Rofecoxib (Vioxx)

Photograph of Rofecoxib (Vioxx) under the microscope.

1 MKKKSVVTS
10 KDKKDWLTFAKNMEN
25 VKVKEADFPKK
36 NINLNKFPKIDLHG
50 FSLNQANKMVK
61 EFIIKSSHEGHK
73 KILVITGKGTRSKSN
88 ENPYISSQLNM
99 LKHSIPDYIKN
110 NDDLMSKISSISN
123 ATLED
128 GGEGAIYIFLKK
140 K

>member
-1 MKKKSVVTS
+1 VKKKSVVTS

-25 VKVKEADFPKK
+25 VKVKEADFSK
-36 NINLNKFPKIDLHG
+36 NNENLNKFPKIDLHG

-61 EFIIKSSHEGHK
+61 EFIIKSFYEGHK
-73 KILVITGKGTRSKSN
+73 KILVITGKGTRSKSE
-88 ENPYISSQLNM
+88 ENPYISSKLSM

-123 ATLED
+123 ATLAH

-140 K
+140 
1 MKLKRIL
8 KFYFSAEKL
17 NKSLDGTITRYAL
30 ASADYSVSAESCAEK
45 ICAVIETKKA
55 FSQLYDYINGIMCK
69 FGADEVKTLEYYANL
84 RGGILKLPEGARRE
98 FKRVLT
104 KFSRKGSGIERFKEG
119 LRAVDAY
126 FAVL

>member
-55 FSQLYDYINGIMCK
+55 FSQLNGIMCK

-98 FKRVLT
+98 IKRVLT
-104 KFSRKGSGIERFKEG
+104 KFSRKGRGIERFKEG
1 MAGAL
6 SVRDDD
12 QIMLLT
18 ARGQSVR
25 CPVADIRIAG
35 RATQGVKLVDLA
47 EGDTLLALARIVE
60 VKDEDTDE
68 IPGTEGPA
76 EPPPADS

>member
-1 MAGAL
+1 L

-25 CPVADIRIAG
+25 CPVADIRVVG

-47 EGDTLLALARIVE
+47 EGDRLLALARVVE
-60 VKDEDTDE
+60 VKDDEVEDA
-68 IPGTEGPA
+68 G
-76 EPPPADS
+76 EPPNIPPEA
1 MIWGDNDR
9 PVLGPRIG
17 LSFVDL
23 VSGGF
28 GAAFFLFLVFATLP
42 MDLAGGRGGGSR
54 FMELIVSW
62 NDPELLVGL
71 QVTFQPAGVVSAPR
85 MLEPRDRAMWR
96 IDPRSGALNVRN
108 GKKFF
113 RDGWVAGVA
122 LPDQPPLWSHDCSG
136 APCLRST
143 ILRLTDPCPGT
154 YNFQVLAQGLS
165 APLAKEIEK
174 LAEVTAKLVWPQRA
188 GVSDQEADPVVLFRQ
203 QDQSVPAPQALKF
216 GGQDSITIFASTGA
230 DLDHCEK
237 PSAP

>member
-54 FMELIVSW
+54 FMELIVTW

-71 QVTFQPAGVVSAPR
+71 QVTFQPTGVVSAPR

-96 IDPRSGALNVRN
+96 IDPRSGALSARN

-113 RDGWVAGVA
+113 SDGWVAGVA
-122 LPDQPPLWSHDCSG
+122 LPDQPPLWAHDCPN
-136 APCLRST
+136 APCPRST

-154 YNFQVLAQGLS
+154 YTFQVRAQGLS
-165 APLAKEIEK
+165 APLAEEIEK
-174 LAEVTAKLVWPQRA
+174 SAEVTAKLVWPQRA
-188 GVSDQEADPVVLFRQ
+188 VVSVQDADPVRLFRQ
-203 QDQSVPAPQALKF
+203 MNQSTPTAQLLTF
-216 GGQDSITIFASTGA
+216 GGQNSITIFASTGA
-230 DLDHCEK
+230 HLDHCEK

Vioxx is a non-steroidal anti-inflammatory drug (NSAID) that contains the active ingredient rofecoxib. The drug has been most commonly prescribed to treat osteoarthritis, rheumatoid arthritis, pain, and migraines. The mechanism of action of Vioxx involves the inhibition of the enzyme cyclooxygenase-2 (COX-2), which effectively impedes the synthesis of prostaglandins, the hormone-like substances that cause pain and swelling. Vioxx and other COX-2 inhibiting drugs are associated with fewer gastrointestinal side effects, such as ulcers, than traditional NSAIDs because the newer medications are selective and do not affect COX-1, another form of the cyclooxygenase enzyme that is important in producing the protective gastric mucosa lining the gut. In 2004, however, the maker of Vioxx, Merck and Company, Inc., voluntarily withdrew the drug from the market due to evidence that its long-term use can cause an increased risk of heart attacks, strokes, and other cardiovascular events.

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